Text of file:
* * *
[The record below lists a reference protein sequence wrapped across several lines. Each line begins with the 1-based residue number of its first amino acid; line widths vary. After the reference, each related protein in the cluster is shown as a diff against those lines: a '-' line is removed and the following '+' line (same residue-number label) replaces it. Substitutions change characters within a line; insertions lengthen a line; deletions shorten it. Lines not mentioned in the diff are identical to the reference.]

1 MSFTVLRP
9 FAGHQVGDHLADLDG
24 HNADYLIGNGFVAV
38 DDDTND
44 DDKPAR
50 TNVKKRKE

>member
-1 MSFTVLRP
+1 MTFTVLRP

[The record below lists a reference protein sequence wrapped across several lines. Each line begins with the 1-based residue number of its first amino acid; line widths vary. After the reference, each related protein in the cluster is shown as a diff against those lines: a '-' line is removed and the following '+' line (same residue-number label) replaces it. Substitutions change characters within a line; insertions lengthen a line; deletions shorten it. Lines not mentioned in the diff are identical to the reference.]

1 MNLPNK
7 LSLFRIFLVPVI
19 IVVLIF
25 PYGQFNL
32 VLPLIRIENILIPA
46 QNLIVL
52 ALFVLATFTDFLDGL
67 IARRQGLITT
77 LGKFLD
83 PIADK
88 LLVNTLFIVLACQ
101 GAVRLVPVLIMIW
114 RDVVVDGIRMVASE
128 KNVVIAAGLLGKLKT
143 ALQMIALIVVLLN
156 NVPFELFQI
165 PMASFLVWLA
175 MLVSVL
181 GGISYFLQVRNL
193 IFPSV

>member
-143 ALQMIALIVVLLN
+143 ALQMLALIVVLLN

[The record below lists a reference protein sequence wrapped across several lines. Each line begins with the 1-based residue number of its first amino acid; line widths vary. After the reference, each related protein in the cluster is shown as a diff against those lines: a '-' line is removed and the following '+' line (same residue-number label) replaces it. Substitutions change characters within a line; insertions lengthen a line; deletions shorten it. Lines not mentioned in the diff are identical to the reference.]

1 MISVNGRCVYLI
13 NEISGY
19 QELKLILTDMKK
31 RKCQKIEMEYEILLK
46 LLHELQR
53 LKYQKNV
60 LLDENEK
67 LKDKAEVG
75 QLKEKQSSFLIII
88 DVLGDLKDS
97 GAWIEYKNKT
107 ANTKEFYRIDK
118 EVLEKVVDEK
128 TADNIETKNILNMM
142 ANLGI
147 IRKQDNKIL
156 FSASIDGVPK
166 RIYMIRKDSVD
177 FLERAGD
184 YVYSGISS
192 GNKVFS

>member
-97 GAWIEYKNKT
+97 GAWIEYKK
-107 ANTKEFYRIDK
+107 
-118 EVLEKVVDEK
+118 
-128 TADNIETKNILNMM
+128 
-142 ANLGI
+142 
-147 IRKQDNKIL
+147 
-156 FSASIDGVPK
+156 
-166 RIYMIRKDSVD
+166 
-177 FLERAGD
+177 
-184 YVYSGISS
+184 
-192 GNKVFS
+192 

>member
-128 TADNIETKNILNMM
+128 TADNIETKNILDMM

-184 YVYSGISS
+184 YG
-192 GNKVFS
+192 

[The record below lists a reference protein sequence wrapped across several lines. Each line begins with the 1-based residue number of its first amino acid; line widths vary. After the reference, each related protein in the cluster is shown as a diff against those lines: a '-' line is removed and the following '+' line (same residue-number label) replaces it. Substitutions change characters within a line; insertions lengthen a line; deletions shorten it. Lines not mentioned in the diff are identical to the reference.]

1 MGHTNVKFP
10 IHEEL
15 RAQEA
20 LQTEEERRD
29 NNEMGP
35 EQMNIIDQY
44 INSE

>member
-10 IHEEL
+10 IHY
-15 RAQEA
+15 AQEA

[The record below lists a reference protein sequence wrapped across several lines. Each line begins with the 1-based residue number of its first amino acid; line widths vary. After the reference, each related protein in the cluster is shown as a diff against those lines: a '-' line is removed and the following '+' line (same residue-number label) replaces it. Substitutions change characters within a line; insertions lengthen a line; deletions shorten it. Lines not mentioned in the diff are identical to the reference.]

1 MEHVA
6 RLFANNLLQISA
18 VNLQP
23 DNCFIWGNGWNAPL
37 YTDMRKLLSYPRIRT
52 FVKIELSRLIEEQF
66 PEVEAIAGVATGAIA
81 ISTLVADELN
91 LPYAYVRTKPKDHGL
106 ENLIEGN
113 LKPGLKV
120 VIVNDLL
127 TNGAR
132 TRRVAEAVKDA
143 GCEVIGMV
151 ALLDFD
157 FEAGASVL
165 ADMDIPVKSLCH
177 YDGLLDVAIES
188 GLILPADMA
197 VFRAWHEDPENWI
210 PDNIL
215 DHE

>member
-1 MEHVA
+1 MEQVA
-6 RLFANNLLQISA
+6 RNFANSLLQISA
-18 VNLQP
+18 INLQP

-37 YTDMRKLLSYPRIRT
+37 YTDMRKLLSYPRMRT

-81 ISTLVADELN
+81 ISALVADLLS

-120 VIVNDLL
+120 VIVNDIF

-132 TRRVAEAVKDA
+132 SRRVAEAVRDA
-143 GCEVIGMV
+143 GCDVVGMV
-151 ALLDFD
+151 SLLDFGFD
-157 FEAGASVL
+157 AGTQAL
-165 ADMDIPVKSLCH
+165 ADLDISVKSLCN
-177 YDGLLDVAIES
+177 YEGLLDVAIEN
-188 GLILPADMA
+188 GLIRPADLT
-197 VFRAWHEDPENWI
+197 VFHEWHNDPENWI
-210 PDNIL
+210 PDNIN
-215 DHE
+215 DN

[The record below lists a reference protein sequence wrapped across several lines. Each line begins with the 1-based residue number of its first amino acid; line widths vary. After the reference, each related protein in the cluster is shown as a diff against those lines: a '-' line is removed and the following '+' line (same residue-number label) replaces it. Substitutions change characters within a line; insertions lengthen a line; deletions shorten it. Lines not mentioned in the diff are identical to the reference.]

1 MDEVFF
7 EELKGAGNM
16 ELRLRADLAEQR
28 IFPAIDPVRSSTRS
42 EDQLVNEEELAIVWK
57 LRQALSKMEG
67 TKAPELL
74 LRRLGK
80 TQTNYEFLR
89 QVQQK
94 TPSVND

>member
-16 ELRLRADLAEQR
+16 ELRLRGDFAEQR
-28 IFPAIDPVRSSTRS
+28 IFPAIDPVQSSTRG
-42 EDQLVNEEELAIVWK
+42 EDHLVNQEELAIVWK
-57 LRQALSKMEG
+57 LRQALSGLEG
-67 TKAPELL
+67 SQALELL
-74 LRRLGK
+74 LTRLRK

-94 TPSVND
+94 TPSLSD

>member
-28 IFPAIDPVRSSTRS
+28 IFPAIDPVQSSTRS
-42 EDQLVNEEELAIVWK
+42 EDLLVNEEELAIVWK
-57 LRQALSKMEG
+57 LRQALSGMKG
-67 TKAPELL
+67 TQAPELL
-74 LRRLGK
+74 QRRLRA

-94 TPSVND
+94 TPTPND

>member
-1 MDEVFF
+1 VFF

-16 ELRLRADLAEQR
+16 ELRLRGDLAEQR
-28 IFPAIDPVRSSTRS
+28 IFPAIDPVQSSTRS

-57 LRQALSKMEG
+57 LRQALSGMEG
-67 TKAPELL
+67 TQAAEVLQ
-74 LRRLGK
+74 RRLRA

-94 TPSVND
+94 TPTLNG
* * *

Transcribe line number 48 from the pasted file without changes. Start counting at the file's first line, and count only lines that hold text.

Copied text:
118 EVLEKVVDEK